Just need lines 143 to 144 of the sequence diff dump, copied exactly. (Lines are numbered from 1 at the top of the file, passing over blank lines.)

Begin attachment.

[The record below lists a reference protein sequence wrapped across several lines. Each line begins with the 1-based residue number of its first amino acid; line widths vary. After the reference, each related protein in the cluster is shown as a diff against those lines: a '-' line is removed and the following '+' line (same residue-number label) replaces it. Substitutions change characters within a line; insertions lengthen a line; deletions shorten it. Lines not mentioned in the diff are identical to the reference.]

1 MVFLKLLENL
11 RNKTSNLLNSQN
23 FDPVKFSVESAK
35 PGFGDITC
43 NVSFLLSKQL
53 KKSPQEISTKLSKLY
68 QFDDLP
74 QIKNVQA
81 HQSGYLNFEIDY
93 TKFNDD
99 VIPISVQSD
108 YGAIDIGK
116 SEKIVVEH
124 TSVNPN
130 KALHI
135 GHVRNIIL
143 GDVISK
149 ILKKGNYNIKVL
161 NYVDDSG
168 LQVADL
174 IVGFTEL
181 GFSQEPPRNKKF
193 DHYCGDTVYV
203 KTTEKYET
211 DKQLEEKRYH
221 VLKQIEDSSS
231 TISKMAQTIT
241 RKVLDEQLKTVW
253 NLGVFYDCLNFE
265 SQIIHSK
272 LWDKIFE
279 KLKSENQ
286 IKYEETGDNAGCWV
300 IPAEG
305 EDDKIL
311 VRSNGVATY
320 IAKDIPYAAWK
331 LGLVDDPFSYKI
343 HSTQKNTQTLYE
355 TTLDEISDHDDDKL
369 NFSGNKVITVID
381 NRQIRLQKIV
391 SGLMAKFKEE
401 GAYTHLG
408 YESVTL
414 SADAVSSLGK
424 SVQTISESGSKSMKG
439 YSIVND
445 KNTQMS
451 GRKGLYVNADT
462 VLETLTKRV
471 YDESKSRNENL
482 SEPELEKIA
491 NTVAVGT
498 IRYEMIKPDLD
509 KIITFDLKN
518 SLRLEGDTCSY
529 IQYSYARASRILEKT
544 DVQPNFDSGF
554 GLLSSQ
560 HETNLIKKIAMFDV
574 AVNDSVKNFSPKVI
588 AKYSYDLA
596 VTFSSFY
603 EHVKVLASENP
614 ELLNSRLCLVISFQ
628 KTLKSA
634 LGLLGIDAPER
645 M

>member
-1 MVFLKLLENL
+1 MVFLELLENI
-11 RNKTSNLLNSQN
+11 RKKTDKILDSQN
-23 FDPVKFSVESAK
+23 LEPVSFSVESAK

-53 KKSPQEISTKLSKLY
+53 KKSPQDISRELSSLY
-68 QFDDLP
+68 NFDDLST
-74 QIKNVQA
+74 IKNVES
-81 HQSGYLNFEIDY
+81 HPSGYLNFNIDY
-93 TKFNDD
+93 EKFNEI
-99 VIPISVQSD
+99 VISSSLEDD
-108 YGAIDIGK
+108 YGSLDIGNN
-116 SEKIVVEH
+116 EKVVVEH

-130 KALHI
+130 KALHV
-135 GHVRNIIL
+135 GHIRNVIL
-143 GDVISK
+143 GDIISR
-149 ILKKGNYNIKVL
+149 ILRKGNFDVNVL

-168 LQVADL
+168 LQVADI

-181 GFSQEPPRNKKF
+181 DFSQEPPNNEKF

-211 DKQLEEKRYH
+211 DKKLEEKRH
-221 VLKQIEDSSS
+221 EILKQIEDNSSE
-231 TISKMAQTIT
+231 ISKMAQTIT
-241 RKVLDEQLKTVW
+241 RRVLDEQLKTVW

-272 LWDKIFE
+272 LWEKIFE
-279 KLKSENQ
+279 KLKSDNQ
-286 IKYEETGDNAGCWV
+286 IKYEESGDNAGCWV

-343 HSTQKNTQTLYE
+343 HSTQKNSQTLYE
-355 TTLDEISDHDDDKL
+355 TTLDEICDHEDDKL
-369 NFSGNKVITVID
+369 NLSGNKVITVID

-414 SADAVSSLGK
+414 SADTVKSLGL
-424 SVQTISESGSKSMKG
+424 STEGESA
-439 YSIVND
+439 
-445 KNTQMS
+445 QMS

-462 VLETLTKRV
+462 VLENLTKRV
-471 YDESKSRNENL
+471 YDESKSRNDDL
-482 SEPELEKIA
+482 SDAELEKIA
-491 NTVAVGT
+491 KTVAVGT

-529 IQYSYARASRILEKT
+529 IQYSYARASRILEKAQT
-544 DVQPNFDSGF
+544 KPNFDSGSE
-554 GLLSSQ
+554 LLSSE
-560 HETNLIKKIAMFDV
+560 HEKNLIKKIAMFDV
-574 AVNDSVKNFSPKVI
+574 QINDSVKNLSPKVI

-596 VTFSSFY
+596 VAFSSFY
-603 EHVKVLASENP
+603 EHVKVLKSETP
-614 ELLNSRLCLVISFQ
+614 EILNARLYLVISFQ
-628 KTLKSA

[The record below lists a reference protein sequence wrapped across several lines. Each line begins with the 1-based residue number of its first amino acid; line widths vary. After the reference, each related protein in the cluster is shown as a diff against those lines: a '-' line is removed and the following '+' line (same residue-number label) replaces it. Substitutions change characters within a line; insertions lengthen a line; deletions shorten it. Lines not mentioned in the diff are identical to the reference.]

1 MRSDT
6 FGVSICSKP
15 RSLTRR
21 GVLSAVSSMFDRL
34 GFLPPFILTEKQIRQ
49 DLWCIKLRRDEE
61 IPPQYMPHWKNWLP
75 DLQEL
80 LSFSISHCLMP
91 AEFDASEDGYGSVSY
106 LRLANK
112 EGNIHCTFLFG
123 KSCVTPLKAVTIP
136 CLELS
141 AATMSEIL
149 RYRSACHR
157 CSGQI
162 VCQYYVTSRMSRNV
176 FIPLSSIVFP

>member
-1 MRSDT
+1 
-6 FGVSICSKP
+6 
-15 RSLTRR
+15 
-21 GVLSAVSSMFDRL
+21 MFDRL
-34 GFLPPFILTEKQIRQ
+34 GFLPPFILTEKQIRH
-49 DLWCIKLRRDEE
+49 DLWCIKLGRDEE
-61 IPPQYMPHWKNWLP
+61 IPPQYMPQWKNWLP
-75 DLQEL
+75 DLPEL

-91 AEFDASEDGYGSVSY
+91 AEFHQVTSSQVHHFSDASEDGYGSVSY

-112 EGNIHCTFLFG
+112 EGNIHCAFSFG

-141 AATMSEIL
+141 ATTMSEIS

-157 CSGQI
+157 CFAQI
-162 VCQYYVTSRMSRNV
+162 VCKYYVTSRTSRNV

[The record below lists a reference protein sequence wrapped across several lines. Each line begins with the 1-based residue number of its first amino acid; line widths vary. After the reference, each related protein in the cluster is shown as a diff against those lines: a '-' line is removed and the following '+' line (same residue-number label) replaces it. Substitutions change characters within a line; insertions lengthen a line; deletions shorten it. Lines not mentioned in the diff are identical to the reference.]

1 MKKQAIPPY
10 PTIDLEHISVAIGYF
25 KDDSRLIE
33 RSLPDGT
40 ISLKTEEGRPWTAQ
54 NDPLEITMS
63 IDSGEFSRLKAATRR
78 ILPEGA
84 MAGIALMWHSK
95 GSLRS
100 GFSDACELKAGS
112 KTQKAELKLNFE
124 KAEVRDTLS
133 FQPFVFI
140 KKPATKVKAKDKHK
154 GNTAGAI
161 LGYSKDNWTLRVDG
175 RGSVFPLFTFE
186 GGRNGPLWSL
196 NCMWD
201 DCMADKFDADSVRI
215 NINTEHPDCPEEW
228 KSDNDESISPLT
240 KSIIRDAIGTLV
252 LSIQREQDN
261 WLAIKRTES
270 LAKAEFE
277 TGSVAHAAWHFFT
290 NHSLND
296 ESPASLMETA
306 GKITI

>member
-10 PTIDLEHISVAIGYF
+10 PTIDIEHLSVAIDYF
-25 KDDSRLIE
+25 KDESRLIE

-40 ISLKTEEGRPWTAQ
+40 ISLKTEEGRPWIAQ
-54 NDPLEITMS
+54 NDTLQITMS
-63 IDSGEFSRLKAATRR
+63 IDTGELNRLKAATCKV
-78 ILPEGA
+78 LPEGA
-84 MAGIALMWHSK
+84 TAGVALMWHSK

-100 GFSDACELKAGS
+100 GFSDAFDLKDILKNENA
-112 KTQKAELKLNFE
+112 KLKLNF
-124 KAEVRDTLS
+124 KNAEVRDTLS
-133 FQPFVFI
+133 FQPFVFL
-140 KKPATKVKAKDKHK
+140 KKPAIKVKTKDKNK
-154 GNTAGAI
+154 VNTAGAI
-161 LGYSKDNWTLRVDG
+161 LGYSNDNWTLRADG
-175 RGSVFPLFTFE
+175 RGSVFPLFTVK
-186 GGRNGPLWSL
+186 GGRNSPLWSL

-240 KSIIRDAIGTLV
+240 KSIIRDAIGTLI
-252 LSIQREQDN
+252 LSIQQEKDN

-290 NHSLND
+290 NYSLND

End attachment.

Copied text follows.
+529 IQYSYARASRILEKAQT
-544 DVQPNFDSGF